Klingen an Saiten aus, da wir hinabsteigen

 

The poem bilingual as PDF for download.

“Mean free path” is the average distance travelled by (sub)atomic particles or molecules before colliding with another particle in a material. As in Lerner’s other two volumes of poetry, the scientific term of the title also indicates a poetic method that presented exceptional difficulties for the translation. The poetic Doppler effects and numerous diffractions and refractions that define the book suggested a dialogic translation, and I was able to enlist Monika Rinck for this undertaking. Initially, we divvyed up the poems and translated them independently from each other. After an endless series of meetings and extensive correspondence, these versions became more and more entwined and were also thoroughly altered due to an even better understanding of the many links between the texts. Our communal aim was to retain the dialogical circumstances of the translation in its stylistic and gestural deviations.10

The two greatest difficulties we faced throughout the entire book concern the aforementioned physical phenomena and the renderings of such in the poems. Over the course of four long sequences alternating 72 nine-line and eight 27-line texts, a variety of optic, acoustic, and electronic wave motions are taken into consideration. And with them, associated phenomena of deflection, diffraction, and refraction are translated into textual motions. Individual words and parts of sentences appear in the book several times, a fact which would actually demand a homogeneous translation. Yet, these words and phrases often have quite different meanings in the contexts and constellations in which Lerner places them. And, if this weren’t already tricky enough, the established meanings are also distinguishable in these instances. These “free paths” of individual “text particles,” which are often separated by multiple texts, thus implement physics’ concept of the mean free path mimetically. These make up an estimated 20% of the total linguistic corpus. In the first place, these include frequently recurring terms like “voice,” “rain,” “ground,” “cloud,” “describe,” “across,” and household phrases like “Wait / I wasn’t finished” and “they call this,” which focus the attention on the linguistic corpus that propels the texts. Added to this are words that change their meaning depending on the context, such as “line/s” (as in narrow marks, contours, telephones), “sheets” (as in leaves, pages, slabs or walls), “beam/s” (as in rafters, girders, rays and the “low beam” of dimmed headlights), or “crossed” (as in an X, crossed over, to move across; adding “with” means to mix and adding “by” means passing something). Such a—non-linear and meandering—migration can be seen for instance in “green to the touch” / “green foil” / “gold foil” / “night-vision green” / “night writing.” Plays on words often appear on these paths that easily go unnoticed, especially when they’re at great distances. One example would be “the mode of address / equal to the war” and seven pages later, “a mode of undress / equal to fascism,” which is in a new chapter, tense and semantic surrounding. We have translated these lines as “die Form der Ansprache / die dem Krieg gleichkam” and “Eine Form des Entkleidens / die Faschismus gleichkommt.”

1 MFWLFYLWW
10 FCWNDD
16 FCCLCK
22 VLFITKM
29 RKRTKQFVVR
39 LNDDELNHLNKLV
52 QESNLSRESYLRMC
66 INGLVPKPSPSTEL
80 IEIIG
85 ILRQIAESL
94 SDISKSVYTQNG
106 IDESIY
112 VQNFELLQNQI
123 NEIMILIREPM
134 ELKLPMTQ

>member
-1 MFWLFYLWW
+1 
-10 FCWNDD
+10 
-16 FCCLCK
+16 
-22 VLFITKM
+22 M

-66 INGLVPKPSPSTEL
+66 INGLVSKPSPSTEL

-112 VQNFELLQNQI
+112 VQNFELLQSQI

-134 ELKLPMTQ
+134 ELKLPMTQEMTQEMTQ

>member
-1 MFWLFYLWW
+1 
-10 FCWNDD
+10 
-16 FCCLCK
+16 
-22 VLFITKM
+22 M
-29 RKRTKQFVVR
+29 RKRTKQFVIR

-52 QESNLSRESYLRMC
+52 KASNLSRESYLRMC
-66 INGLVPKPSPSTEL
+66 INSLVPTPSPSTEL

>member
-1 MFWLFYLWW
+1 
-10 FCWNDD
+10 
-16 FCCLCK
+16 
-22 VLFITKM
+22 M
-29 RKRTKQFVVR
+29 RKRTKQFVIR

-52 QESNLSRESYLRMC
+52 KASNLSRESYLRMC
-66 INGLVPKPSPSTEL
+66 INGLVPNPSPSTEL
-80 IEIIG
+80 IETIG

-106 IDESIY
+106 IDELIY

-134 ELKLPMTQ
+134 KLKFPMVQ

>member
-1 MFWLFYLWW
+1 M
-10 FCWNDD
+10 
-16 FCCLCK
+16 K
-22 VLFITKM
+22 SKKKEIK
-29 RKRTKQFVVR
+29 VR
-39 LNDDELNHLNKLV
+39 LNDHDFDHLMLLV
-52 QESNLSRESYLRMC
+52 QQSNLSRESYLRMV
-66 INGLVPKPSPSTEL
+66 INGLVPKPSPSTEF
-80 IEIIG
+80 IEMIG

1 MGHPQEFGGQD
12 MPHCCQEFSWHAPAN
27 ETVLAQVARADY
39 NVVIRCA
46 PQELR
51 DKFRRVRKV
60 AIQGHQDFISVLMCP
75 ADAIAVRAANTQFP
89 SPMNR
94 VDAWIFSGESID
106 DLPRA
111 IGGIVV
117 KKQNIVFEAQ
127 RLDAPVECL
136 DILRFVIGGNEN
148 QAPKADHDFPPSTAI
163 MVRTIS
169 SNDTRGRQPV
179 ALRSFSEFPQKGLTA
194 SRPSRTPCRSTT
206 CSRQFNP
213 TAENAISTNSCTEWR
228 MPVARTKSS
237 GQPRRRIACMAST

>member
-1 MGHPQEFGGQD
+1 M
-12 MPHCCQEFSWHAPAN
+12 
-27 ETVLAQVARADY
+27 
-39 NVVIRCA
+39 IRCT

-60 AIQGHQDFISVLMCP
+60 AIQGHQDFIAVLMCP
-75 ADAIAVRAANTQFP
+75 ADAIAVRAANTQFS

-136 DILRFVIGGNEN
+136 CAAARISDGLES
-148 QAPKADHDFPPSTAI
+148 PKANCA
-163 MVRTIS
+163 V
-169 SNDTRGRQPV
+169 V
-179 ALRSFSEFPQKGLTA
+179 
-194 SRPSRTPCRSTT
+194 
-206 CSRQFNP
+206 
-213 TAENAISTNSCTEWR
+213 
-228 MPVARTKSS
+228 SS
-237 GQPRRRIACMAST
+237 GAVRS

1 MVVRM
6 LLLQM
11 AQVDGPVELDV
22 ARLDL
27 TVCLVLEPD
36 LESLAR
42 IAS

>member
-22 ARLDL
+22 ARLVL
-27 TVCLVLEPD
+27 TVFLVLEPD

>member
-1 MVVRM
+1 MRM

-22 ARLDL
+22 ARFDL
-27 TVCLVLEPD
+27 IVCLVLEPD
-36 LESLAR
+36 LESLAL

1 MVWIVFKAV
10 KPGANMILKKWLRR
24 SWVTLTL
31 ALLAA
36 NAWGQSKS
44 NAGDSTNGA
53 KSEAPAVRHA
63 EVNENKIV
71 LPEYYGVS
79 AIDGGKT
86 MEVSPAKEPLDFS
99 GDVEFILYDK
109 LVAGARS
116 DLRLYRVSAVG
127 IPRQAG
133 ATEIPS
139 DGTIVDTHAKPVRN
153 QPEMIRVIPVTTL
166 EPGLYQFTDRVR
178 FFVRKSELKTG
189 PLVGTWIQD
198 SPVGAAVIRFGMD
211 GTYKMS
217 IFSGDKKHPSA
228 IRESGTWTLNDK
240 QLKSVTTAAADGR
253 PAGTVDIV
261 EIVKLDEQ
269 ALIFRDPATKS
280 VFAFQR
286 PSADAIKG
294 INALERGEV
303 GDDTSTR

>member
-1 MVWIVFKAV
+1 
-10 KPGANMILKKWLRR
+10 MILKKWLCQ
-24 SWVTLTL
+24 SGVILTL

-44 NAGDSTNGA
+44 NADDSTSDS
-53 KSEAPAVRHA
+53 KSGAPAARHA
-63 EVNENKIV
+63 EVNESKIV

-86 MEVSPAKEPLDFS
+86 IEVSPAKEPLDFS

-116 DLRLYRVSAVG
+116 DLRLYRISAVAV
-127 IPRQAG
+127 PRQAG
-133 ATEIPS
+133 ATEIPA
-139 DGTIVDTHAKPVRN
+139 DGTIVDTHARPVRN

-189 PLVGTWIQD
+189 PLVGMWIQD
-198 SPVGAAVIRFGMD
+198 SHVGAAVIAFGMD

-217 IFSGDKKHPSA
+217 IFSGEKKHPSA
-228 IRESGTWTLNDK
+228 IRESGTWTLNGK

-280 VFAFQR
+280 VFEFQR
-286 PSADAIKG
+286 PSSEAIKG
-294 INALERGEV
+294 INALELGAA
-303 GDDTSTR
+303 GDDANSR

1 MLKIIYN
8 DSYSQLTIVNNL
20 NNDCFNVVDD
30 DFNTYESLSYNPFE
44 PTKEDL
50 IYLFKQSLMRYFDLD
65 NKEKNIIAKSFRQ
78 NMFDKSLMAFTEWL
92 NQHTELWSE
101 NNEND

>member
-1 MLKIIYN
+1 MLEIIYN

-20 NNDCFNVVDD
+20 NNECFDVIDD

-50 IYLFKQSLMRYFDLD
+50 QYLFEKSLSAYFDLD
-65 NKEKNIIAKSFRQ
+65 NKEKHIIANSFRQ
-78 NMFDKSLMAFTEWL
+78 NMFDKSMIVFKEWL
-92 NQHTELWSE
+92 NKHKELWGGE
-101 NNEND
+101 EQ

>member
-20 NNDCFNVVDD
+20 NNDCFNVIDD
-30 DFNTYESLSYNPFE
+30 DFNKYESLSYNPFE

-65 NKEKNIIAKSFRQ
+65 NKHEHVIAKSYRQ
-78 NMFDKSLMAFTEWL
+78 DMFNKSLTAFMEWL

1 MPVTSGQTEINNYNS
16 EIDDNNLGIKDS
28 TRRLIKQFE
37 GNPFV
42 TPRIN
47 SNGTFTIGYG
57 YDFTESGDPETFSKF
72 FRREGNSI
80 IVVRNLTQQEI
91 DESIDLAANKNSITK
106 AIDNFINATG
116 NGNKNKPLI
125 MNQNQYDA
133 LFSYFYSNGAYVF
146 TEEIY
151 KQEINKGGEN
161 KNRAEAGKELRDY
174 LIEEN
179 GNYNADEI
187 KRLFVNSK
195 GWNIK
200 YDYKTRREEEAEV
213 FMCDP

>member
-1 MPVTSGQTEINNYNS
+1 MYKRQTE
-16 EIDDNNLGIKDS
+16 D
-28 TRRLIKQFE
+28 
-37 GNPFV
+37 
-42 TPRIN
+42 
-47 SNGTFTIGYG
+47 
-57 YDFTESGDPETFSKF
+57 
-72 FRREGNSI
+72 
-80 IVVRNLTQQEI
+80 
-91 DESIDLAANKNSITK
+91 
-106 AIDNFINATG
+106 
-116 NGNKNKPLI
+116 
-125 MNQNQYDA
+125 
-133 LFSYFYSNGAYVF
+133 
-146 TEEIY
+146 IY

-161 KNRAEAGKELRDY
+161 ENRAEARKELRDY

Something similar is at play in the individual poems, and this may have posed an even greater difficulty. A host of lines often have multiple connections that are also syntactically delayed, such that, for example, the first line does not predominantly follow in the second line but only in the third, fourth, or seventh, if at all. Some lines in the texts do not have any other connection, others reach out from the text they’re in and into the subsequent text. This results in entanglements of synchronous, syntactic strands that sometimes merge with one another but that can only rarely be definitively separated. In attempting to translate this method into German, the structural differences between the source and target languages hit us with full force. The grammatical flexibility of English—the genus isn’t marked, the declinations only differentiate between the third person singular—and English syntax—the verb is often within the clause and therefore also within the line—allow for a polyvalence of connections between lines. Reproducing this in German is laborious and rarely ever perfect.

Such considerations had to be made for each individual text and, naturally, for the links that spanned across them. We realized relatively quickly that we would have to abandon some of the multiple connections between individual lines in the texts to allow for the entirety to work in German as a sequence and poetic structure that extends beyond a single text. Of course, we still tried to translate as many of them as possible. In the process, we often stumbled over the question whether some syntactically possible connections in English are read as such or whether they are only covertly present, while a few dominate the work. This gave us leeway to emphasize some reading strands and to pass over connections that didn’t have as much textual and semantic weight. This also varied in each text and always had to be carefully considered anew.

In many places, games are played with household phrases, the translation of which I have already discussed in The Lichtenberg Figures section. One example here would be the combination of “You / are breaking up. No, down,” which is part of a telephone conversation in the poem in question, but it doesn’t have to be reduced to it. The abrupt ending of a phone call converges with the ending of a relationship. Here are a few variations we discussed: